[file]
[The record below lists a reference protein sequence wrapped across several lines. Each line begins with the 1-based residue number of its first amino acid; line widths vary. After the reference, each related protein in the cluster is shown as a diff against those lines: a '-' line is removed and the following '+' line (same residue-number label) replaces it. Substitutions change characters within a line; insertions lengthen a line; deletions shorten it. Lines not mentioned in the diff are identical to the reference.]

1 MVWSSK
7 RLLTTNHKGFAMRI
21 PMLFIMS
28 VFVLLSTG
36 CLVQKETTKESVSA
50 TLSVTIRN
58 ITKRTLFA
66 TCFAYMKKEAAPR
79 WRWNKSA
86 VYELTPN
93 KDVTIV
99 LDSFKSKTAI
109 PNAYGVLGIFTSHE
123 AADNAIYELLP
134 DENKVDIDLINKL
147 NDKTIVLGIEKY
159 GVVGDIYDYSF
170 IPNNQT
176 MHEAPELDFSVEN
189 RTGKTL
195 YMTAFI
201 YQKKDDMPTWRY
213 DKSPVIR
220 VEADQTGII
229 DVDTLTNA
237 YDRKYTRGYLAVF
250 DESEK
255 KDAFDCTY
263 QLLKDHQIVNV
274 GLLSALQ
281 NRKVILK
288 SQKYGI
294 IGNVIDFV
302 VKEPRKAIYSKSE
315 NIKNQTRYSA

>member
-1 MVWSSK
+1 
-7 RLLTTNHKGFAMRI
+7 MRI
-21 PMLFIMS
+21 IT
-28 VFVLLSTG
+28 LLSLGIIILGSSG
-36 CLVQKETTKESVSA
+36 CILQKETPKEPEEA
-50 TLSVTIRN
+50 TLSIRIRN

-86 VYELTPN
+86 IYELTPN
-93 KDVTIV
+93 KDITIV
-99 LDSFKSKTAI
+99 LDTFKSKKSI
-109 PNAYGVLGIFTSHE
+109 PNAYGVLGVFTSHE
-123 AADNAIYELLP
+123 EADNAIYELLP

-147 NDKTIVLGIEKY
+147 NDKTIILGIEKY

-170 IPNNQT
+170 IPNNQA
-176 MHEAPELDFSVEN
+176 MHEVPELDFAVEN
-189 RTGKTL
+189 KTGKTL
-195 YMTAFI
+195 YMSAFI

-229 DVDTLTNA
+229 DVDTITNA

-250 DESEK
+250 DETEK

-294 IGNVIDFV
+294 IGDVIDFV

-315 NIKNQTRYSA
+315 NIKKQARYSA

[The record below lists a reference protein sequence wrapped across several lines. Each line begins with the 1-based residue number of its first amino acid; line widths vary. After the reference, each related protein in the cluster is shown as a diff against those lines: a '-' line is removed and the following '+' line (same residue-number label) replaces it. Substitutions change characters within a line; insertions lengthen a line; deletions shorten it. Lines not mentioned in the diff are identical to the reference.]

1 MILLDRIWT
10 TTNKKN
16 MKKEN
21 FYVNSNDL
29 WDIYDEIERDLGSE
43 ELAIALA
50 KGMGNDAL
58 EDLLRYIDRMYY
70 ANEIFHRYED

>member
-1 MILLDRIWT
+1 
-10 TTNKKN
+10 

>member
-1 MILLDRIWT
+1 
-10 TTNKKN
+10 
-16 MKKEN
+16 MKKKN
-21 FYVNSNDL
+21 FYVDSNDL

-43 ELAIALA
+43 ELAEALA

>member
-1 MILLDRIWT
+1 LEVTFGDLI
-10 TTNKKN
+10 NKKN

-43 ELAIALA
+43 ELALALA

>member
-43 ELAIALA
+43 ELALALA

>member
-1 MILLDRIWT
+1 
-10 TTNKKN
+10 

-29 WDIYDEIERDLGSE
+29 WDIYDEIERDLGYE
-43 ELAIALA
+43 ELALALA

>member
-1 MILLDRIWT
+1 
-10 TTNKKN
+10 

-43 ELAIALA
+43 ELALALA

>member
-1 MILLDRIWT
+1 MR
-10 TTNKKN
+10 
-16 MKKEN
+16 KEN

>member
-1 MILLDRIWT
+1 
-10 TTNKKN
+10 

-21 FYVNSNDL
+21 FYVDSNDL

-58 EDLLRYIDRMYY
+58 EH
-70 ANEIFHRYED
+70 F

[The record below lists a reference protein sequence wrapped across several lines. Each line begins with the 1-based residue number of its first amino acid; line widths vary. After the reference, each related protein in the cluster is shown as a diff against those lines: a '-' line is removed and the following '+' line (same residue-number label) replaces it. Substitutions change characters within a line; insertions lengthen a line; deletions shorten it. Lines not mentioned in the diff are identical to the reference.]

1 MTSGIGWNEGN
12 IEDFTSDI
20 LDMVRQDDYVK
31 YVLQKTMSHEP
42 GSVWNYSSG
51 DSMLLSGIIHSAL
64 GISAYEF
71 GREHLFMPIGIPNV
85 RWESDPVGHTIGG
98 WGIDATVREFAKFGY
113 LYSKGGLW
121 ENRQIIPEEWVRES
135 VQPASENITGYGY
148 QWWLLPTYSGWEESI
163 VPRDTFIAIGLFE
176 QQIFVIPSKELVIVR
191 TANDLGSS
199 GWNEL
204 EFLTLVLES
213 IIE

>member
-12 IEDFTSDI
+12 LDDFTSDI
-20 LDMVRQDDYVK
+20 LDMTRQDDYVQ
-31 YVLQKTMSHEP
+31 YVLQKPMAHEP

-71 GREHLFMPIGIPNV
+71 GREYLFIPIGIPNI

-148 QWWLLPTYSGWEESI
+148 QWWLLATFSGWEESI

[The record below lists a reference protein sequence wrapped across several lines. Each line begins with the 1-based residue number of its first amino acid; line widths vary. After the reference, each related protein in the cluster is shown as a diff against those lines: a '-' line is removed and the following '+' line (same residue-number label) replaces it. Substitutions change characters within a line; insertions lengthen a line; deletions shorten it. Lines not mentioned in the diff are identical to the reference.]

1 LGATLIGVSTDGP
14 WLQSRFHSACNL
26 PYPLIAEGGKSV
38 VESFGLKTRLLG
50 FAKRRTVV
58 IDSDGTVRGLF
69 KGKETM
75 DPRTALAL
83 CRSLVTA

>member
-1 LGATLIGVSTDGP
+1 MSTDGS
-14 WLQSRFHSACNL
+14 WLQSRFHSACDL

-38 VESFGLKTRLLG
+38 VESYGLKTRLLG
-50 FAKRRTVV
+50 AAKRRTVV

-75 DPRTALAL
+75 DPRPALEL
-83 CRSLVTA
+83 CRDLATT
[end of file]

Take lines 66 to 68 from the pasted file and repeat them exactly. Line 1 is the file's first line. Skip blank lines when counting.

-189 RTGKTL
+189 KTGKTL
-195 YMTAFI